On January 11, Okayama Vehicle Engineering Center (OVEC), who tackles verification tests on in-wheel motors for small cars, unveiled the OVEC-TWO, the experimental vehicle of the second phase of its project. A personnel talked about the significance of challenging in-wheel motors in relation to kei cars.
The OVEC-TWO is a converted EV. The inverter, motor, decelerator, and drive shaft originally mounted to the back of the Mitsubishi i-MiEV have been removed, and was then mounted with a motion control ECU (DVCU), exclusive inverter, and outer-rotor direct drive in-wheel motor.
It’s a system that can independently control the rear wheels’ drive force. Hence, the suspension system has been changed to a double wishbone suspension.
The drive battery remains the same as the i-MiEV Grade X’s which has a 16kWh capacity. It generates a maximum output of 23.5kWÃ—2 and a maximum torque of 570NmÃ—2. The Grade X, however, has a maximum torque of 160Nm. “Moving forward, we would like to check how the torque soars, a behavior unique to in-wheel motors,” the personnel says.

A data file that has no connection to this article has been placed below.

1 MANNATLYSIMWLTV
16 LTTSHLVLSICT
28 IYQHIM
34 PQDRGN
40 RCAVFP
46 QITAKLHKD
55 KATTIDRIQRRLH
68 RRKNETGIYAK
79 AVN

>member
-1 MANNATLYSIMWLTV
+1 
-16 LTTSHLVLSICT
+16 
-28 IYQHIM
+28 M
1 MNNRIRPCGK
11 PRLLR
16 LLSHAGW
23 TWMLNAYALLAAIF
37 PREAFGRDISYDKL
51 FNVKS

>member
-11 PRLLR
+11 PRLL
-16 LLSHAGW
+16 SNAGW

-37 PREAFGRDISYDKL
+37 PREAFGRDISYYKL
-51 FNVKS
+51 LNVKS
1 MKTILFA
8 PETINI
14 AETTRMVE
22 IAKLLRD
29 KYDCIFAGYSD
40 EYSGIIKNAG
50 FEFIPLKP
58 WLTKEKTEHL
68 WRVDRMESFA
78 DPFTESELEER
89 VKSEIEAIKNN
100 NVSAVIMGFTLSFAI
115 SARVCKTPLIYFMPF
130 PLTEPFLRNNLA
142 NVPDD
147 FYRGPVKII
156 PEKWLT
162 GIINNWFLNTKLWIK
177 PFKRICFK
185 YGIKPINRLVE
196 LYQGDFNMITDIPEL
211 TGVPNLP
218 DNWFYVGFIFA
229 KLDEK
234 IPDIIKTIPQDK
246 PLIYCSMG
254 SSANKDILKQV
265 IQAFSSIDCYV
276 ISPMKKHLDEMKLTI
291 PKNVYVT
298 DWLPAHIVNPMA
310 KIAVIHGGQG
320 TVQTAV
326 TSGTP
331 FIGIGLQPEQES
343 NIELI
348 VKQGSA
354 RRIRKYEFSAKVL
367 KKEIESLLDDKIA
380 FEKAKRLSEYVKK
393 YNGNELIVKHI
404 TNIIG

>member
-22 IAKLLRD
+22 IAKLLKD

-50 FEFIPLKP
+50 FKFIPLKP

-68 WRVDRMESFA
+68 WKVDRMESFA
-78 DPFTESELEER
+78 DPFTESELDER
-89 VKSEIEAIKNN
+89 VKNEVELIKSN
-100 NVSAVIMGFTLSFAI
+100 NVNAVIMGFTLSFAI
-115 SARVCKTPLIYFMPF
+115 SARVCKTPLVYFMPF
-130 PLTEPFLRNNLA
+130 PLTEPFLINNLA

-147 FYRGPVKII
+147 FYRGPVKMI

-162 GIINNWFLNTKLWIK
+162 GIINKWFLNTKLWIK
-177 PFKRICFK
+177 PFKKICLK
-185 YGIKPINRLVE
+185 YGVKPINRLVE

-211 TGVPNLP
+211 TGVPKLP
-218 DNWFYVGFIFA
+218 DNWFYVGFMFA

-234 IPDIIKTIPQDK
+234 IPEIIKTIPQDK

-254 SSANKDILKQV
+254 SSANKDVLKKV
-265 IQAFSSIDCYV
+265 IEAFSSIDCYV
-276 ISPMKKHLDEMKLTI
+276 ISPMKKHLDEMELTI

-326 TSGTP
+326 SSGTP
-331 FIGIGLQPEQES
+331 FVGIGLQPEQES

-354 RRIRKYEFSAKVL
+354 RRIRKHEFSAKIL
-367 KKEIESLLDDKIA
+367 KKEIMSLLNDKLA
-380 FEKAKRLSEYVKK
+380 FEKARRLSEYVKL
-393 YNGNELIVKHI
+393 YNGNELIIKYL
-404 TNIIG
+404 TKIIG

“The concept is driving stability and environmental performance that goes beyond the boundaries of kei cars. To achieve this, we will continue to utilize in-wheel motors, and pursue a high-efficiency drive system, modularization of chassis and electrical equipment, and extension of cruising range,” the person in charge stated.
The i-MiEV is currently in production in Mitsubishi Motors Mizushima Plant located in Kurashiki, Okayama. The OVEC-TWO is an ongoing research and development project by Okayama Prefecture-based industries (16 companies), academies, and the government in partnership with Mitsubishi.
An OVEC personnel said, “Through manufacturing prototype EVs, we are boosting the proposal and technical capabilities of the local companies. We are aiming to be an internationally competitive next-generation automotive industry cluster.” Toda Racing and Minori Industry are enterprises that have been participating in this project.
(Translated by Aileen Bolo)